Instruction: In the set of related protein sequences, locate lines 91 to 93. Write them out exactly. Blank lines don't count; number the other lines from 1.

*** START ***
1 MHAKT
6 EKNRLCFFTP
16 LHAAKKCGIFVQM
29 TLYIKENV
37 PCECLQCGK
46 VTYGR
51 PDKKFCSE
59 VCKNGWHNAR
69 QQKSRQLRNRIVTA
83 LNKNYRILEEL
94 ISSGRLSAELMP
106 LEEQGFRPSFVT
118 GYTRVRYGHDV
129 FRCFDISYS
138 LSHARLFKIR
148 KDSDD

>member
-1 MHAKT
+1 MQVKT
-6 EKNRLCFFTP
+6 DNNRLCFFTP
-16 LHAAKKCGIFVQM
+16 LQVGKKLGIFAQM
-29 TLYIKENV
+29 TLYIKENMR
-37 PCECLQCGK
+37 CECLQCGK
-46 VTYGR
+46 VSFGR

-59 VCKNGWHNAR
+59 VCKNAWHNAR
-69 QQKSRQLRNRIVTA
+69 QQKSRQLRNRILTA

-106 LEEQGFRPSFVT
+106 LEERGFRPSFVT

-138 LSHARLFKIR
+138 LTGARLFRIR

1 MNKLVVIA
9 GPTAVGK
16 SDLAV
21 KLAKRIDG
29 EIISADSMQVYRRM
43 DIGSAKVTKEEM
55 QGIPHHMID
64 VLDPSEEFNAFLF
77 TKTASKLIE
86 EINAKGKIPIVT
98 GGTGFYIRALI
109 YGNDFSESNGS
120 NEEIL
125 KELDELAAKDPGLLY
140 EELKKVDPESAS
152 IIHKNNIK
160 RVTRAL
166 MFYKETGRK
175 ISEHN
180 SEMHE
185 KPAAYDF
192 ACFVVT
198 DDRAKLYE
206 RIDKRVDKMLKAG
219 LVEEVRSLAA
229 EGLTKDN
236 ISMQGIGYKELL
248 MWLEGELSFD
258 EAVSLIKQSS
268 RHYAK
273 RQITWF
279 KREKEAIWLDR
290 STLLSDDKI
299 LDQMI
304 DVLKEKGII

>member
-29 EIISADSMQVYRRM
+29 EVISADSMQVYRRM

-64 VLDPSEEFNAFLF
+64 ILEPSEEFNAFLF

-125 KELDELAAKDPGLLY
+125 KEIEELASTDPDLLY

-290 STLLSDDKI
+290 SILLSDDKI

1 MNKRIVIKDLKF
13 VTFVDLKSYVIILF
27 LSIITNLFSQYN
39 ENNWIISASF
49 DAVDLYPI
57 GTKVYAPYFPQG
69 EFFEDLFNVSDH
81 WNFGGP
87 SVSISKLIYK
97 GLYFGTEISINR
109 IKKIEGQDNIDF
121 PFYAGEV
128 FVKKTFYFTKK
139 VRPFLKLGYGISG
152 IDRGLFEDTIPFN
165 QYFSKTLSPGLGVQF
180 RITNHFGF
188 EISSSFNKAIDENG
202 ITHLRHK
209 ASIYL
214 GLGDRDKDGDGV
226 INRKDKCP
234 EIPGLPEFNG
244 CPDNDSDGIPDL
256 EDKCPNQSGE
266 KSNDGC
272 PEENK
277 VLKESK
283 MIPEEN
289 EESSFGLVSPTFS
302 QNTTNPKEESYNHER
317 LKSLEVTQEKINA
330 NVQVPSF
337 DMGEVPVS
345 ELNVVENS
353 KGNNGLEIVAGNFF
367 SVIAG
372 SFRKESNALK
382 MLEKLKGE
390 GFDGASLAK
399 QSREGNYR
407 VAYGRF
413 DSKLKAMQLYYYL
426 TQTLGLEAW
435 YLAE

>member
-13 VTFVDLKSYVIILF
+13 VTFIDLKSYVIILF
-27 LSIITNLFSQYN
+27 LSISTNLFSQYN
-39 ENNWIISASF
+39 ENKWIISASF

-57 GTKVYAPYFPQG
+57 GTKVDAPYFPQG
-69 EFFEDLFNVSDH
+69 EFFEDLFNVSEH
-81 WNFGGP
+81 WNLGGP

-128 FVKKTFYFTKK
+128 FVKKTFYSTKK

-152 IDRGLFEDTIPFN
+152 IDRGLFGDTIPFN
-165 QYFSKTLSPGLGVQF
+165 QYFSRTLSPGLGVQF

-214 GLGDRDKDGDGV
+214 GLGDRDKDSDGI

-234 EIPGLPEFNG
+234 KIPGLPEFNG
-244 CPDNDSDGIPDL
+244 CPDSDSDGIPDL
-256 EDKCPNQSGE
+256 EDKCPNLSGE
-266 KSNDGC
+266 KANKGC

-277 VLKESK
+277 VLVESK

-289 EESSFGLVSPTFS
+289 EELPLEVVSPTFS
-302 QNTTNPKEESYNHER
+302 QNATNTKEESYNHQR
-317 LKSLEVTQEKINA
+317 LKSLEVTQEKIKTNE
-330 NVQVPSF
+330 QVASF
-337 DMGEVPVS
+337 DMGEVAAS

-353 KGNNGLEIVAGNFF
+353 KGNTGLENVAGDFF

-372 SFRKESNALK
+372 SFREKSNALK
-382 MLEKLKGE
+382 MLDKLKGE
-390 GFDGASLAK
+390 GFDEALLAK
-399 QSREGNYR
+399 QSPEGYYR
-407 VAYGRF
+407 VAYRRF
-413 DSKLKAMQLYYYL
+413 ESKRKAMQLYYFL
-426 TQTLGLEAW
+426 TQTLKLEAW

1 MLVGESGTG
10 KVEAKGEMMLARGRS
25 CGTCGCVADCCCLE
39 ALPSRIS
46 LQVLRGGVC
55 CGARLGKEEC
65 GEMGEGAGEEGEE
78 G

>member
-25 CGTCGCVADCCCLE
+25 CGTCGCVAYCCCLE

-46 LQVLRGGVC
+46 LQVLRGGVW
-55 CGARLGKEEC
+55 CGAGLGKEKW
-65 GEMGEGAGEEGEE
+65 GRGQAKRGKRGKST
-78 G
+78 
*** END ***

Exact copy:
97 GLYFGTEISINR
109 IKKIEGQDNIDF
121 PFYAGEV